Summary Judgment in Favor of Bankrupt Wisconsin Company Affirmed on Statute of Limitations Grounds California Court of Appeal, First District, November 26, 2018

CALIFORNIA — Plaintiff David Hart appealed the entry of summary judgment in favor of Special Electric Company on the basis that the claims against the company were time-barred under Wisconsin law. The plaintiff sued Special Electric alleging that his mesothelioma was caused by exposure to asbestos from products supplied by the company.

Special Electric, a Wisconsin corporation, filed for bankruptcy under Chapter 11 in 2004, and by 2006, a plan of reorganization had been entered. By then, all of the company’s assets had been sold and it had no operations, officers or directors. Its lone employee served as its post-bankruptcy director and president. The company was administratively dissolved in 2012, pursuant to Wisconsin law, after failing to submit the required annual reports and fees. On May 8, 2014, the company’s insurers published a Notice of Dissolution in three Wisconsin newspapers stating that a two year statute for claims against Special Electric would expire in May 2016. The plaintiff was diagnosed with mesothelioma in late 2015. He filed suit approximately four months after the claims period in the Notice of Dissolution had expired. Summary judgment was granted on the basis that the Notice of Dissolution was sufficient under Wisconsin law and the claim was therefore time-barred.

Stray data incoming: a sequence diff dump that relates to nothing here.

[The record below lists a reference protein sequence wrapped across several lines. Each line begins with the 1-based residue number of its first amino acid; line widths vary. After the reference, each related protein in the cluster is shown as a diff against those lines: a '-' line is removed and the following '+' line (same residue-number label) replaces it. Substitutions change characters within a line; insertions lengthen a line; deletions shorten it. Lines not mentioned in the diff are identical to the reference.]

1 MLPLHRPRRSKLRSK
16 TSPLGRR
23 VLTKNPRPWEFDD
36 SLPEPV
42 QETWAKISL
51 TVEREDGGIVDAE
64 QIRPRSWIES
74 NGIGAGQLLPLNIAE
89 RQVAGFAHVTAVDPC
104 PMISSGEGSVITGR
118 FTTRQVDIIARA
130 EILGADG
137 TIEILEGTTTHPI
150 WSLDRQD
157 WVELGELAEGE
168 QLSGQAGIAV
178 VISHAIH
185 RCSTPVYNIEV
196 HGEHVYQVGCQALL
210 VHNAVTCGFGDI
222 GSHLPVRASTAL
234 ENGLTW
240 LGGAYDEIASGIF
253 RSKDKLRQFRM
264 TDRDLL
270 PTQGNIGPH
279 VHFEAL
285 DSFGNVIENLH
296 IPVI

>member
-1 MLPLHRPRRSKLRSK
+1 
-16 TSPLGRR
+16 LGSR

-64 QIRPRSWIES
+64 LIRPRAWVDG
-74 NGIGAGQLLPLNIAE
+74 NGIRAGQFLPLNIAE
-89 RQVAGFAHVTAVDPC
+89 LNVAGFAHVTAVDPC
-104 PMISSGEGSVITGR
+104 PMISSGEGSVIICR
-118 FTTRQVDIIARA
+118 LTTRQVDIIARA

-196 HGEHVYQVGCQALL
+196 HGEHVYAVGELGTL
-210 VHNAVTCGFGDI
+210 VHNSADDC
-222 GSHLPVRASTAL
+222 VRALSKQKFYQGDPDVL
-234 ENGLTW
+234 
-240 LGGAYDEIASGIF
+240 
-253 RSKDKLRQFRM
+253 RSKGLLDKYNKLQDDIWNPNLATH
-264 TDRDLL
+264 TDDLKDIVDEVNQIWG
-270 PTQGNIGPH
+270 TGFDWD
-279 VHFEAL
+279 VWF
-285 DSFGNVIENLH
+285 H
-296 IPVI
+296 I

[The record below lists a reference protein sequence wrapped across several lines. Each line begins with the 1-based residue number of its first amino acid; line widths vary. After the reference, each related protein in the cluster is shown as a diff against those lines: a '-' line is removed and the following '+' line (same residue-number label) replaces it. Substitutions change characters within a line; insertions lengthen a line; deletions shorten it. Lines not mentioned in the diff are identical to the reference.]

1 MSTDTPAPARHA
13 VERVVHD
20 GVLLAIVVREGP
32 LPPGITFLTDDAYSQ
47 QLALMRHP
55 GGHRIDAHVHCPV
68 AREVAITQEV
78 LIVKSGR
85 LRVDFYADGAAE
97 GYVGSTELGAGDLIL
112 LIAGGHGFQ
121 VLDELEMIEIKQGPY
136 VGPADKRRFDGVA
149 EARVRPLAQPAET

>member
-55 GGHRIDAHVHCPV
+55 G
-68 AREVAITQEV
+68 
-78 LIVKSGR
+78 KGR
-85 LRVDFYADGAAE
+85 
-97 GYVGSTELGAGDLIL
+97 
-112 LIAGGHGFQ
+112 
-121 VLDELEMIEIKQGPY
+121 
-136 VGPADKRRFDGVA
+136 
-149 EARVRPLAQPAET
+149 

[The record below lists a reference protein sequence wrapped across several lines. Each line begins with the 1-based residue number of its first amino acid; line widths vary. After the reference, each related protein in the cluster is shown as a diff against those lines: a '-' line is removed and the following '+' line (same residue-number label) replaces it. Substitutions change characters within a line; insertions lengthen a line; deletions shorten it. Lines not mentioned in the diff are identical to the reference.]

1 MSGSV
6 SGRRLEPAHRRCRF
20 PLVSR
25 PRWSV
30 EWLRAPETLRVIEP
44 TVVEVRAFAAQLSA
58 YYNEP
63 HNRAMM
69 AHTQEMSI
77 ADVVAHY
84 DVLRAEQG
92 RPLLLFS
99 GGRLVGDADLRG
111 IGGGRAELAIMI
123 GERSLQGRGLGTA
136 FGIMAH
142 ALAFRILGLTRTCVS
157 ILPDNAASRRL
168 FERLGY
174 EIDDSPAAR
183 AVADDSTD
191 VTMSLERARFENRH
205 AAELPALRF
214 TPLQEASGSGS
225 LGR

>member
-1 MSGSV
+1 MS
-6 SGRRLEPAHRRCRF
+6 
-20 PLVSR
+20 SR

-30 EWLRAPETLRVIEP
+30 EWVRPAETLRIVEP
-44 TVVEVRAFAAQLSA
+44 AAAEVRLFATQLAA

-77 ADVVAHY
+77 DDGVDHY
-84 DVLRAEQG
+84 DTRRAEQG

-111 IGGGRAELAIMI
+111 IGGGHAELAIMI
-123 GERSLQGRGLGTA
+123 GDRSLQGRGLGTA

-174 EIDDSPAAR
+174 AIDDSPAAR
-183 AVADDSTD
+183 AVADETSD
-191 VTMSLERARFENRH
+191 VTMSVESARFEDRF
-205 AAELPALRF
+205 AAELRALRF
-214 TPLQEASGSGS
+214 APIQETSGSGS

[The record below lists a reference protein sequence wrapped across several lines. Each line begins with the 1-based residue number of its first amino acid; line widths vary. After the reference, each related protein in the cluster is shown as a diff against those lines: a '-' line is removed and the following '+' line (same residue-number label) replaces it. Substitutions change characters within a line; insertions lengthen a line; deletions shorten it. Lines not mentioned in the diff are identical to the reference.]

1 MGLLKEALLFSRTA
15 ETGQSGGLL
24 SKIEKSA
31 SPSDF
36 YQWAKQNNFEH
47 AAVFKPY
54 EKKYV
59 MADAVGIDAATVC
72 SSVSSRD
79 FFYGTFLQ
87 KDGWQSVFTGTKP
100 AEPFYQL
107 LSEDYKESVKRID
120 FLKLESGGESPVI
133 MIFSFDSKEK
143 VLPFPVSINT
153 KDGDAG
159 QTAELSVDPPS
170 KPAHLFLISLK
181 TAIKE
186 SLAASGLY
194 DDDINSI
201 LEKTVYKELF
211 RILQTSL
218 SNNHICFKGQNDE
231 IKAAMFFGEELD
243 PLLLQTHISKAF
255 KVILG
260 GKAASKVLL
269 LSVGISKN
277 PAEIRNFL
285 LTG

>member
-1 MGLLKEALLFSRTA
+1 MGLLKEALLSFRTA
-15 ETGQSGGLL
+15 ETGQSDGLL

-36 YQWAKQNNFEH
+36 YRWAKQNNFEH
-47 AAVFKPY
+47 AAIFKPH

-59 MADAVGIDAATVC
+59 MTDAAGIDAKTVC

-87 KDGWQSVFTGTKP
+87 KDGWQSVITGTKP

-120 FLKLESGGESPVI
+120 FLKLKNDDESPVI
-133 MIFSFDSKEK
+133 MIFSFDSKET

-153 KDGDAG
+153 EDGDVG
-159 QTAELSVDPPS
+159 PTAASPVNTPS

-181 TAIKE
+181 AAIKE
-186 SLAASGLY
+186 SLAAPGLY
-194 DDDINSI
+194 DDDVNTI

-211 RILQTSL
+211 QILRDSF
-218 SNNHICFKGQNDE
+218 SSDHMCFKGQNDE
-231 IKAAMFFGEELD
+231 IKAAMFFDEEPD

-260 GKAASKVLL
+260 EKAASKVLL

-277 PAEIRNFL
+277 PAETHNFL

On appeal, the plaintiff argued that the statute of limitations was preempted by Special Electric’s bankruptcy reorganization plan. The court found this argument unpersuasive since the plan specifically allowed for the application of state law. The plaintiff also argued that the Notice of Dissolution was insufficient under Wisconsin law. The court analyzed the Notice, and found that the bankruptcy reorganization plan permitted such notice, and further, required Special Electric’s insurers to defend against unliquidated personal injury claims. The plaintiff also argued that the Notice of Dissolution failed to include the type of information that must be included in a claim, but the court found this defect to be not fundamental. The court concluded that this technical defect did not prejudice plaintiff, and affirmed the entry of summary judgment in favor of Special Electric.

Read the full decision here.

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